Cairo is the capital of Egypt, and the most populated city in Africa and the Arabian world with approximately 16 million inhabitants, together with numerous tourists that visit annually. One of their principal attractions is the Giza Necropolis, where still stands the Great Pyramid of Keops, one of the Seven World Wonders of the Ancient World. Cairo is also known as "The city of the Thousand lighthouses".
Because of its large population and exit with tourism, it’s no surprise Cairo is the first city in the african continent that has a metro system. Cairo’s metro was inaugurated on September 27th of 1987 before the urgent need of increasing public transportation. The company in charge of the construction was an Egyptian-French company called «Entra Nevra Arabco». It started with one line, line one, which was built in three phases. Later on in 1990, they opened a second line, line 2. Since 2014, it has 3 lines, 61 stations, which make a total of 77,9km (48,4miles)
Cairo’s Metro system is mixed. Meaning, parts of it are subterranean, and some are superficial. To help minimize and even avoid sexual harassment, each train offers two wagons in the middle of the train, which can only be used by women, even though it’s not mandatory, given that they can also sit all throughout the train. Since December, 2011 «Transurb Technirail» provides Cairo’s metro with a train simulator as well as a learning zone in line 1 and 2 so that they can always teach their drivers and better their driving skills.
Line 1 (red color) also known as “the French line” is 44,3km long (27,5 miles) and mostly all of it is superficial (only 3 kilometers are subterranean) .
Their trains have 9 wagons with a capacity of 2583 sits each and a maximum speed of 100km/h. It makes 500-550 trips daily, with a time difference of 3-4 minutes between each train. On a daily basis, it can transport up to 60.000 passengers in each direction.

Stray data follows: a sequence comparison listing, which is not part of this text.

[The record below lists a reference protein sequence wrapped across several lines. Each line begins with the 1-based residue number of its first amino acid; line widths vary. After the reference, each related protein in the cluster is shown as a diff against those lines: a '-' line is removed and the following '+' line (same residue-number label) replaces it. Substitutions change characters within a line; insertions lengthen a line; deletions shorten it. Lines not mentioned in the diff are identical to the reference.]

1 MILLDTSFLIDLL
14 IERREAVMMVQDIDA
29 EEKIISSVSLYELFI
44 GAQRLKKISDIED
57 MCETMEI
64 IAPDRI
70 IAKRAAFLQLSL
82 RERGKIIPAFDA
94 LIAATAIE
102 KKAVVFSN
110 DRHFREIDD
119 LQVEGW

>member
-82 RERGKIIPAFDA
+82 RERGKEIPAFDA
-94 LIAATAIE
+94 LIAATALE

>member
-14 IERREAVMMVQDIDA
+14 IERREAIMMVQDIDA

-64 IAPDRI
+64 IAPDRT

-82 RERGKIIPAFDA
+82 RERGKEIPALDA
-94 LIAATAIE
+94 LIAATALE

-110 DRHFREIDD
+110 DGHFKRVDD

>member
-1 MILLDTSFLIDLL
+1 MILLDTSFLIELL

They have at their service 35 stations, which last stops are Helwan (to the South of the City) and New El-Marg (Center of Cairo). It connects with line 2 in stations Al-Shohadaa and Sadat. The whole trip in line 1 takes approximately 45 minutes.
Leaving New El-Marg, this is the order of the stops: New El-Marg , El-Marg , Ezbet El-Nakhl , Ain Shams , El-Matareyya , Helmiet El-Zaitoun , Hadayeq El-Zaitoun , Saray El-Qobba , Hammamat El-Qobba , Kobri El-Qobba , Manshiet El-Sadr , El-Demerdash , Ghamra , Al-Shohadaa , Orabi , Nasser , Sadat , Saad Zaghloul , Sayyeda Zeinab , El-Malek El-Saleh , Mar Girgis , El-Zahraa , Dar El-Salam , Hadayeq El-Maadi , Maadi , Sakanat El-Maadi , Tora El-Balad , Kozzika , Tora El-Asmant , El-Maasara , Hadayeq Helwan , Wadi Hof, Helwan University, Ain Helwan, Helwan
On the Sadat stop, you may find Tahrir Plaza, also called “freedom plaza”, separated of Famous Nile River by the famous «Nile Hilton Hotel» and also where we can find one of the principal attractions in Cairo the «Egyptian Museum». This stop was closed during a few years to avoid disturbance but fortunately, now it’s open to the public.
The Al-Shohadaa stop, was called Mubarak before the Egyptian Revolution in 2011, and later on became to be known as Al-Shohadaa, martyrs in Arabic. It’s the connection with the trains given that it’s right next to the Ramses station.
Line 2 (color orange) also known as the Japanese line, is 21,6km long (13,4 miles), going through tunnels for a total of 13km (8miles). Their trains have 8 wagons and their full speed is 100km/h. It makes around 620-700 trips daily, with an interval of 2-3 minutes between each train.